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Protecting 30% might not seem like much but let me assure you it’s not a drop in the ocean (pun very much intended). It would cover around 70 million square kilometres. That’s an area roughly equivalent to the size of South America, North America, Europe AND Russia combined! It would be a monumental increase in the protection that exists now and would give whales, sharks and other marine animals a lifeline that they desperately need.

The spillover effect

Banning industrial fishing and other harmful activities in these protected areas would also benefit small-scale fishers through what’s known as the spillover effect.

The spillover effect is a biological phenomenon. When you properly protect a part of the ocean, the animals in the area prosper, they grow bigger and have more babies. And as the population increases some of them spill over into surrounding areas where fishing is allowed. So by creating MPAs you actually help small-scale fisheries.

Shouldn’t we protect 100% of the oceans and stop eating fish?

I’ve been vegan for over four years, so this topic is something I’m extremely passionate about. Yes in places like the UK and other western societies, where we have the luxury of more choice in our diets, people need to eat less fish. So if you’re reading this and you’re thinking about giving up fish or just eating less of it then you should give it a go. The more people that turn plant-based the better.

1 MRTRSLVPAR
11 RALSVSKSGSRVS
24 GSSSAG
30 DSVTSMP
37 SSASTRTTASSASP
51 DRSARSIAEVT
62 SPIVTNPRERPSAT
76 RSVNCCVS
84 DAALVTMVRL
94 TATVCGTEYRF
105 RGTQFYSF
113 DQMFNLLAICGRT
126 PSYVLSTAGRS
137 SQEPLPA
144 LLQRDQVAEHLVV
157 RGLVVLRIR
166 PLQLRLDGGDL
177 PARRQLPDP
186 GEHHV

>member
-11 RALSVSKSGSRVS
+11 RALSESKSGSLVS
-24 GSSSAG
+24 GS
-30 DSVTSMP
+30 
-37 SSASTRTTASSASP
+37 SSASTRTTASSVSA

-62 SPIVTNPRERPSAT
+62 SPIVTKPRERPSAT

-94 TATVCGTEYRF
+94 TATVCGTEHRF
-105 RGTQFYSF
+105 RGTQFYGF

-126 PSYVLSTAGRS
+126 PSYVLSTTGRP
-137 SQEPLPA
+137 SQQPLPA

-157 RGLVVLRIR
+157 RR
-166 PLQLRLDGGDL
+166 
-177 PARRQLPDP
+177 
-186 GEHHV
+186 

Close up of hands mending a fishing net.

Abdou Karim Sall, president of the Fishermen’s Association of Joal and the Committee of Marine Reserves in West Africa. mends a fishing net. © Jacky Danielly / Greenpeace

But this just isn’t an option yet for billions of people around the globe. Putting the oceans completely off limits to all fishing or expecting everyone to stop eating fish completely is neither feasible or ethical. Especially as it’s not small-scale fishers who are pushing the oceans to the brink.

For millions of people in coastal communities, fish is an essential part of their diet and way of life. Industrial fishing is having a devastating impact on these communities. I’ve been privileged to travel and scuba dive in some incredible places like Indonesia, Malaysia, the Philippines and Papua New Guinea. In all of these places I’ve seen first hand how local coastal communities depend on small-scale fishing. And how more and more they’re struggling to make ends meet and put food on their families table.

The issue is very nuanced and it’s important to remember that industrial fishing (although an absolutely massive problem) isn’t the only threat our oceans face. That’s why creating MPAs is so important as it allows us to address all the issues at once.

The big solution

To save our oceans, protect communities and tackle the climate and nature crises we need a network of Marine Protected Areas across the global oceans.

It won’t happen by itself though. As with most environmental issues there’s lots of money and power in maintaining business as usual. And destructive and greedy industries continue to lobby governments against ocean protection.

That’s why it’s up to all of us to demand proper protection for our oceans.